We remain very much at the mercy of a marauding virus that daily runs amuck with earth shattering implications for the economy and human lives. And the battle against both infections and transmissions is proving to be difficult, in terms of finance, institutional capacities and resource mobilization. How are we prepared as government, and as citizens, to embrace the impending mass-vaccinations? What are the chances of us  succeeding at this last-ditch effort to defeat the virus? What are the most pressing obstacles?

Does the work of vaccines spell an end to the pandemic anxieties?

Our panellists addressed the current state of mass-vaccination preparedness at the Botswana national level. What resources are available? What are the financial, institutional and administrative operational challenges (costs and supply chains, delivery, distribution, administering the vaccine on time, surveillance and security of vaccines?) What is being done to overcome them, or what can be done to overcome them? What do public assessments of preparedness tell us at the local community levels? How strong is the political will and direction? How long can we expect the whole exercise to last? At what point should we start seeing tangible results of the mass-vaccination campaign?

They also addressed the challenges of the anticipated emerging Vaccinated Society. How to fight the myths of vaccines and the superstitions about histories of human immunizations? What exactly is being done to grow robust local confidence in the science of vaccinations and the vaccines themselves? More significantly, how to square these campaigns vis-vis personal rights, moral/religious obligations?

What messages are being sent out in these regards and how are Batswana responding? What about issues of justice and equality? Will we get the necessary vaccines to everyone who wants them? What is being done to ensure no deserving person is left behind?

They also addressed issues of health data. To accomplish this mass-vaccination campaign and do everything right we need accurate and complete data. Poor data already makes it very hard to just cope with the disease. What is being done to improve data for the mass-vaccination campaign? How is this data being collected, aggregated and prepared for real life situation/applications throughout Botswana in the coming campaign?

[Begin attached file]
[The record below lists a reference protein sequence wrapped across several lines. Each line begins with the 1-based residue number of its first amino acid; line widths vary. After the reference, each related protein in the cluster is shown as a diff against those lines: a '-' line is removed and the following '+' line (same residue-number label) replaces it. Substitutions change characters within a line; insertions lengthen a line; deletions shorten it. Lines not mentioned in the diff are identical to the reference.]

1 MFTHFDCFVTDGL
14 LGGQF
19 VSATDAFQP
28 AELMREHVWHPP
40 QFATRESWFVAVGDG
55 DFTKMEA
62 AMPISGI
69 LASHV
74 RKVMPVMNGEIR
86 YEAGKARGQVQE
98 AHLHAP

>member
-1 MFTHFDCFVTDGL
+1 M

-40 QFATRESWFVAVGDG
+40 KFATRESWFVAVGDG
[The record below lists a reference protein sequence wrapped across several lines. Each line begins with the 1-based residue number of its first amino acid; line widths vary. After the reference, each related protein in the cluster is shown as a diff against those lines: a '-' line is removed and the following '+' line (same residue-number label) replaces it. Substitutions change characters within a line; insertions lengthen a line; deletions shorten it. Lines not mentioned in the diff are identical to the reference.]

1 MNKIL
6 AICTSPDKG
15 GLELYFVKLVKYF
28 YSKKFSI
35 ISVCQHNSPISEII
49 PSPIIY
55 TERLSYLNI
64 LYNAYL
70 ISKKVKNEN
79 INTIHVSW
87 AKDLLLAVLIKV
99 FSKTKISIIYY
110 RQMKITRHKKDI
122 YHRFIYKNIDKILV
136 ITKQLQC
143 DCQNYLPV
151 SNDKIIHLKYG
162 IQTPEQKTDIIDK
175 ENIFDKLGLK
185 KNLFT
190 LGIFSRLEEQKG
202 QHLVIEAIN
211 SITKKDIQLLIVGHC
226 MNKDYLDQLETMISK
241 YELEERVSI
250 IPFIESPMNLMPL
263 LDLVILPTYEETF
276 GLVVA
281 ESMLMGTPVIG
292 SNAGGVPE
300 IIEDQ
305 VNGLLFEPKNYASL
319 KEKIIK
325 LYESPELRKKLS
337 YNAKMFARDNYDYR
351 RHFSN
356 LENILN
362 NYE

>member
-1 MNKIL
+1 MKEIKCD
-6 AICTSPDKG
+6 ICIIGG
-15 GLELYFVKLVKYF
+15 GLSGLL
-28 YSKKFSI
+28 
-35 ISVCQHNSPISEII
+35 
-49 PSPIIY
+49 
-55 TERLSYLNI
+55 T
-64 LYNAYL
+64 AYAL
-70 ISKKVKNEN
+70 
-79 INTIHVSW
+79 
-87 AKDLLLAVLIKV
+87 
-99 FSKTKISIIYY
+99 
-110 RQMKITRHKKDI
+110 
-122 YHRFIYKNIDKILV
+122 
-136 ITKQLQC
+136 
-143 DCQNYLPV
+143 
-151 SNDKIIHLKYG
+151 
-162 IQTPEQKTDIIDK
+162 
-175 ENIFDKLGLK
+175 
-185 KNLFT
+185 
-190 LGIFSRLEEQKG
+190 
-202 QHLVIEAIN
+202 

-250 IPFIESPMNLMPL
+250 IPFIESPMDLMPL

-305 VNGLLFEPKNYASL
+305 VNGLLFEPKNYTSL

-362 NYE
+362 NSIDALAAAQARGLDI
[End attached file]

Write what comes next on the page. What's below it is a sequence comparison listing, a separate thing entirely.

We know in America, for example, general reporting and treatment of health data at the beginning of vaccinations was so poor, so chaotic and so scattered mainstream newspapers like The Atlantic, Washington Post and the New York Times had to step in, working very closely with civil society organizations, to rescue the situation. What data-related issues are still problematic in Botswana?

To be specific, what kind of Covid-19 data is being taken now to ready the whole country for an effective and efficient mass-vaccination program?

Batswana must be made aware that the  end part of vaccination will just mark the beginning of a long journey to health recovery and national redemption; that in many ways Covid-19 vaccination is just another step toward the many efforts in abeyance to fight this health pandemic, the road ahead is still long and painful.

For this purpose, and to highlight the significance of this observation we tasked our panellists with  the arduous imperative of  analysing the impact of mass-vaccination on society and the economy alongside the pressing issues of post-Covid-19 national health surveillance and rehabilitation programs.

Research suggests the aftermath of Covid-19 vaccination is going to be just as difficult and uncertain world as the present reality in many ways, and that caution should prevail over celebration, at least for a long time. The disease itself is projected to linger around for some time after all these mass-vaccination campaigns unless an effort is made to vaccinate everyone to the last reported case, every nation succeeds beyond herd immunity, and cure is found for Covid-19 disease. Many people are going to continue in need of medications, psychological and psychiatric services and therapy.

Is Botswana ready for this long holdout? If not, what path should we take going into the future? The Second concern is , are we going to have a single, trusted national agency charged with the  mandate to set standards for our national health data system, now that we know how real bad pandemics can be, and the value of data in quickly responding to them and mitigating impact? Finally, what is being done to curate a short history of this pandemic? A national museum of health and medicine or a Public Health Institute  in Botswana is overdue.